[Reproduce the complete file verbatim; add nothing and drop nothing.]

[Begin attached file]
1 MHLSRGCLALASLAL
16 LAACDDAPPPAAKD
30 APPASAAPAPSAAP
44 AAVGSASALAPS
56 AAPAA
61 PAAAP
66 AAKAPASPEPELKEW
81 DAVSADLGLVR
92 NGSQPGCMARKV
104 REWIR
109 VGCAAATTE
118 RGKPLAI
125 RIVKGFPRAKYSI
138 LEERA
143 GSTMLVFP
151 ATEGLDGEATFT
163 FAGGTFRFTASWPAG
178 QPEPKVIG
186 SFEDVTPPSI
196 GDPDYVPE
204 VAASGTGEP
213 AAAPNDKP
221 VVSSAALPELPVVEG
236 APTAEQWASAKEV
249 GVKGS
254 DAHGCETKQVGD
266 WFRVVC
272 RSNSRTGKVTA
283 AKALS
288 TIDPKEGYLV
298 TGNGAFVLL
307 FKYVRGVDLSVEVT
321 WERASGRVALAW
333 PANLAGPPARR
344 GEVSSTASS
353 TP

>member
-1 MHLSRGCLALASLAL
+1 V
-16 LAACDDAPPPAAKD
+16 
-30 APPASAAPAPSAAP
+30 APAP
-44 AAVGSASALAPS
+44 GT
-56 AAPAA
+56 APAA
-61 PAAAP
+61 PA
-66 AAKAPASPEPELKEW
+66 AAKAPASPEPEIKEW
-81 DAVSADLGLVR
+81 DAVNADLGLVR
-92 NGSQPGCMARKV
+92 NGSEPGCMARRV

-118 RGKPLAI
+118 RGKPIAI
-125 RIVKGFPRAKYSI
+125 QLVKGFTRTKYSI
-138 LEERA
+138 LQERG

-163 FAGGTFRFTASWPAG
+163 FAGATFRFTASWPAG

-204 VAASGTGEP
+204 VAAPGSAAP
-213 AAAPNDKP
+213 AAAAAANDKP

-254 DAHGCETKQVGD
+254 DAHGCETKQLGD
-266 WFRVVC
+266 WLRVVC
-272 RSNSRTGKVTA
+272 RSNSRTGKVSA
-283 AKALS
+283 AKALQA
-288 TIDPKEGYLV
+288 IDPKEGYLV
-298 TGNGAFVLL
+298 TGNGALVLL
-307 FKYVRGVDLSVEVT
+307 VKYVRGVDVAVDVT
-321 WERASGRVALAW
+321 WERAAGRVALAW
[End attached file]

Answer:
1 MHLSRGCLALASLAL
16 LAACDDAPPPAAKD
30 APPASAAPAPSAAP
44 AAVGSASALAPS
56 AAPAA
61 PAAAP
66 AAKAPASPEPELKEW
81 DAVSADLGLVR
92 NGSQPGCMARKV
104 REWIR
109 VGCAAATTE
118 RGKPLAI
125 RIVKGFPRAKYSI
138 LEERA
143 GSTMLVFP
151 ATEGLDGEATFT
163 FAGGTFRFTASWPAG
178 QPEPKVIG
186 SFEDVTPPSI
196 GDPDYVPE
204 VAASGTGEP
213 AAAPNDKP
221 VVSSAALPELPVVEG
236 APTAEQWASAKEV
249 GVKGS
254 DAHGCETKQVGD
266 WFRVVC
272 RSNSRTGKVTA
283 AKALS
288 TIDPKEGYLV
298 TGNGAFVLL
307 FKYVRGVDLSVEVT
321 WERASGRVALAW
333 PANLAGPPARR
344 GEVSSTASS
353 TP

>member
-1 MHLSRGCLALASLAL
+1 V
-16 LAACDDAPPPAAKD
+16 
-30 APPASAAPAPSAAP
+30 APAP
-44 AAVGSASALAPS
+44 GT
-56 AAPAA
+56 APAA
-61 PAAAP
+61 PA
-66 AAKAPASPEPELKEW
+66 AAKAPASPEPEIKEW
-81 DAVSADLGLVR
+81 DAVNADLGLVR
-92 NGSQPGCMARKV
+92 NGSEPGCMARRV

-118 RGKPLAI
+118 RGKPIAI
-125 RIVKGFPRAKYSI
+125 QLVKGFTRTKYSI
-138 LEERA
+138 LQERG

-163 FAGGTFRFTASWPAG
+163 FAGATFRFTASWPAG

-204 VAASGTGEP
+204 VAAPGSAAP
-213 AAAPNDKP
+213 AAAAAANDKP

-254 DAHGCETKQVGD
+254 DAHGCETKQLGD
-266 WFRVVC
+266 WLRVVC
-272 RSNSRTGKVTA
+272 RSNSRTGKVSA
-283 AKALS
+283 AKALQA
-288 TIDPKEGYLV
+288 IDPKEGYLV
-298 TGNGAFVLL
+298 TGNGALVLL
-307 FKYVRGVDLSVEVT
+307 VKYVRGVDVAVDVT
-321 WERASGRVALAW
+321 WERAAGRVALAW